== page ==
disOriented 4


Kyoung’s Pacific Beat (KPB) is a peacemaking theater collective dedicated to working with artists, non-artists, and local communities to transform experiences of oppression into peace messages through public performance. KPB devises work with an interdisciplinary and multicultural ensembles of artists —our Mondragons— to uplift communities of color to create a culture of peace through non-violent practices that provide social cohesion, spiritual healing, and radical knowledge.


Kyoung’s Pacific Beat was founded in 2011 by playwright and director Kyoung H. Park, who spent 10 years researching contemporary political theater models in Brazil, England, India, South Korea, and New York, melding his graduate education in peace studies and playwriting while working with theater companies such as Augusto Boal’s Centro de Teatro do Oprimido, Royal Court Theater, Young Jean Lee’s Theater Company, and Lee Breuer/Mabou Mines.

Since its founding, KPB has produced three full-length plays—disOriented, TALA, and PILLOWTALK—and created over 35 community-based, experimental projects including performances for new media. KPB’s work centers stories of (im)migration, queerness, identity and the ways these intersect in communities of color; it’s described as “intensely personal” by American Theater Magazine and “very much of this moment” by the New York Times.

Kyoung’s Pacific Beat is comprised of Mondragons, a resident ensemble of actors, choreographers, dancers, musicians, visual artists, and theatrical designers who are full-partners and equally invested in the work that the company produces. Since 2011, KPB has served 267 artists and our work has been seen by 3,867 audience members.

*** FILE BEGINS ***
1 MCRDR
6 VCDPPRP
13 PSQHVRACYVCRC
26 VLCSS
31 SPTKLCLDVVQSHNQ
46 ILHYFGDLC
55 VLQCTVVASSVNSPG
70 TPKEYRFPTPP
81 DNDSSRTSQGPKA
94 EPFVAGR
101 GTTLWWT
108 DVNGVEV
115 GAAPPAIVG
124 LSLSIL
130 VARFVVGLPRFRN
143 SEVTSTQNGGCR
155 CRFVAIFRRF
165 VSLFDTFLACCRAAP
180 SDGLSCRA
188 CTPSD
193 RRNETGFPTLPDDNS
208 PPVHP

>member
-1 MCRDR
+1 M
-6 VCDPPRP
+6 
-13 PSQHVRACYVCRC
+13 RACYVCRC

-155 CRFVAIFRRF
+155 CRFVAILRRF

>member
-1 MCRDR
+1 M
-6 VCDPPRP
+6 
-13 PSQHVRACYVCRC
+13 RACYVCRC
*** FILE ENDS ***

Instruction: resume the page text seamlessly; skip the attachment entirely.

The dramaturgical question behind our work is: why make theater in times of war? We believe that theater has the power to dismantle oppressive social structures by radically de-stabilizing normative cultural assumptions that promote structural and direct violence in the world. Our programs include:

  • New Devised Work – we research, develop, and produce experimental new works of theater which we share nationally and internationally through touring and new media.
  • Community Co-Lab -we collaborate with cultural and academic institutions and local, community-based, social justice organizations, to create brave spaces for our community to address communal experiences of oppression and to collectively imagine a culture of peace.
  • Sustain a Peacemaking Community – we support the artistic development of our Mondragons and support leadership development for our staff and community members through our community-led Board of Directors.

Our First Decade

Kyoung’s Pacific Beat grew from an underground collective of like-minded artists gathering in a midtown apartment to an arts organization providing opportunities for our community, which is primarily queer, Asian, Latinx, immigrant and independently working in the arts. Together, we gain access to work in mainstream arts organizations by overcoming structural limitations and racial profiling and create a self-determined body of work challenging the aesthetic expectations of the white curatorial gaze. By focusing on making work by, with, and for our community, we build an intercultural, interdisciplinary, international, and intersectional community that comes together based on our peacemaking mission, rather than based on our individual cultural identities.